Found Arts
Papier mache' is a fun medium for creating on the cheap. Thus, "pauper" mache'. And chances are you have all the materials it takes to create papier mache' already lying around the house.

BUTTERFLY MASKS in three basic steps.


You needn't run to the craft store for cardboard to create your form. A sturdy old cereal box will do. Simply cut out a butterfly shape large enough to cover most of your face. Cut out eye holes.

TIP: If you're making more than one mask, use the first cutout as a template for additional masks.


Papier mache' is comprised of water, paper, and glue. Generally, 2 parts water to every 1 part glue (regular white household glue) will make the perfect bonding agent. Some recipes for papier mache' substitute flour for glue, but glue in my experience is more durable for the long haul, and mice are less apt to eat it.

Take newspaper (which you have torn into strips) and dip them in the glue/water solution. Remove excess by pulling the strip between your thumb and index finger, as you would to remove excess water from a lasagna noodle. When you've removed excess to your liking, lay strip across your cardboard form, folding it around the sides of the form, careful not to crease the paper. Repeat process until the entire form is covered.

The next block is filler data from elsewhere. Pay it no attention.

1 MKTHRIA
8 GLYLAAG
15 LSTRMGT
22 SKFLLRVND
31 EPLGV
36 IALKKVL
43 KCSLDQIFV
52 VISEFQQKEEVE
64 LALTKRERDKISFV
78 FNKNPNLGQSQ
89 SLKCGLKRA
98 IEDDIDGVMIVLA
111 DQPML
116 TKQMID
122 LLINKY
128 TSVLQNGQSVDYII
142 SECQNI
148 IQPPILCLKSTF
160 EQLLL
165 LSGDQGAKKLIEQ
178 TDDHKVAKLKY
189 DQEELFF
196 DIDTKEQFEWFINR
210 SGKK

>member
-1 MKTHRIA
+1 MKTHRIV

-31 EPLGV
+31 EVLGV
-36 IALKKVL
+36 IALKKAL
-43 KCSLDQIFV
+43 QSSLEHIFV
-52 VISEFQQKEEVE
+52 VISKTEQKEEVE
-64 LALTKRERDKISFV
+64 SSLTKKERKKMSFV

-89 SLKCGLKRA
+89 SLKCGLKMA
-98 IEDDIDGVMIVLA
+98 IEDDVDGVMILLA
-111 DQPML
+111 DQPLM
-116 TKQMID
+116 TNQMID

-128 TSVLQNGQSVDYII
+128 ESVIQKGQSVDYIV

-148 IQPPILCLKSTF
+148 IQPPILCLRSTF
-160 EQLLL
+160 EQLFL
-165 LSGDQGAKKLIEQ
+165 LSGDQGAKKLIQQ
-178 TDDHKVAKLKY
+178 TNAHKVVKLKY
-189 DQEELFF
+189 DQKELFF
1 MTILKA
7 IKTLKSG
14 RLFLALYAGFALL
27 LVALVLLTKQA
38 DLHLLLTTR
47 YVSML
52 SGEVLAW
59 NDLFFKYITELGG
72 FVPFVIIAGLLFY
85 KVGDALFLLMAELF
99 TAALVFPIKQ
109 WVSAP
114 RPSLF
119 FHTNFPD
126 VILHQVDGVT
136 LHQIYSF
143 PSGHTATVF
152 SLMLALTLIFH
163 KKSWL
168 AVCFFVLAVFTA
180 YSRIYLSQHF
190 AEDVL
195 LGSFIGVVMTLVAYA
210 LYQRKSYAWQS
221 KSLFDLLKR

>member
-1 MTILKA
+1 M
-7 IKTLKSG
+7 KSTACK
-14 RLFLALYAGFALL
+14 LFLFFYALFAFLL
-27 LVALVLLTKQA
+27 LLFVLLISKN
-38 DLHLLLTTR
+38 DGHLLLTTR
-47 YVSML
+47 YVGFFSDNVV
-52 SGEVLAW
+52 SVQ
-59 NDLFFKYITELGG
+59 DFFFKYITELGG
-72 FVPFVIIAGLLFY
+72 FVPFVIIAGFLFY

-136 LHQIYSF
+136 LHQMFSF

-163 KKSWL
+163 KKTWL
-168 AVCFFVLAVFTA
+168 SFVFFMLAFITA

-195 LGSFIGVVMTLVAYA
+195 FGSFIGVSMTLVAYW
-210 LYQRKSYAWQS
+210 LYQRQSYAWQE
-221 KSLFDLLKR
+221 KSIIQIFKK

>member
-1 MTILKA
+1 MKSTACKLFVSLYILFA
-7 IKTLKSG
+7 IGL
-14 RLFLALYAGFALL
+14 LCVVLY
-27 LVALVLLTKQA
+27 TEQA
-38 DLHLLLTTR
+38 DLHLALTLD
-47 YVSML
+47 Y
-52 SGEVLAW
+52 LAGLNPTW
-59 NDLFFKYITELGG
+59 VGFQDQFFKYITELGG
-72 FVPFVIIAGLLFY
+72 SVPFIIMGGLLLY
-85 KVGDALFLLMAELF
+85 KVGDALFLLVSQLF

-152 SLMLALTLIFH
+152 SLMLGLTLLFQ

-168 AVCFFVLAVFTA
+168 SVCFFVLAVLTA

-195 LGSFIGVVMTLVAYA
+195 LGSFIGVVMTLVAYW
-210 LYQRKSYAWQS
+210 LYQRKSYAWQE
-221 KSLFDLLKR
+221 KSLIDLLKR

At this point the form is probably pliable enough you can shape it to some degree (curved, rather than flat). Let dry overnight.

TIP: Torn strips blend at the edges better than cut ones. Short newspaper strips are easier to handle than long ones, and less apt to wrinkle. If you do find wrinkles, you may be able to smoothe them out. If not, don't sweat it. Minor imperfections are what make these masks folk-arty, one-of-a-kind creations.


Once the newspaper has dried, add holes for the stick. Two hole punches a half-inch apart (one above the other) should be ideal. Now paint the front and edges of the mask with a white base coat (the back too, if you wish, but it's not necessary). I generally use latex, but acrylic paints work fine too. Once dry, you have a simple butterfly mask ready for you to unleash your creativity on. Add antennae, wing designs, body, etc. Let your imagination run wild!

TIP: Whether you paint it (brush or spray) or decorate it with stickers and jewels - or both - a clear acrylic coating will add UV protection and durability to the final piece.

By Michael Hofferbert

Michael Hofferbert works and plays in the Stillaguamish Valley where he serves on the
Arlington Arts Council and as editor-at-large for

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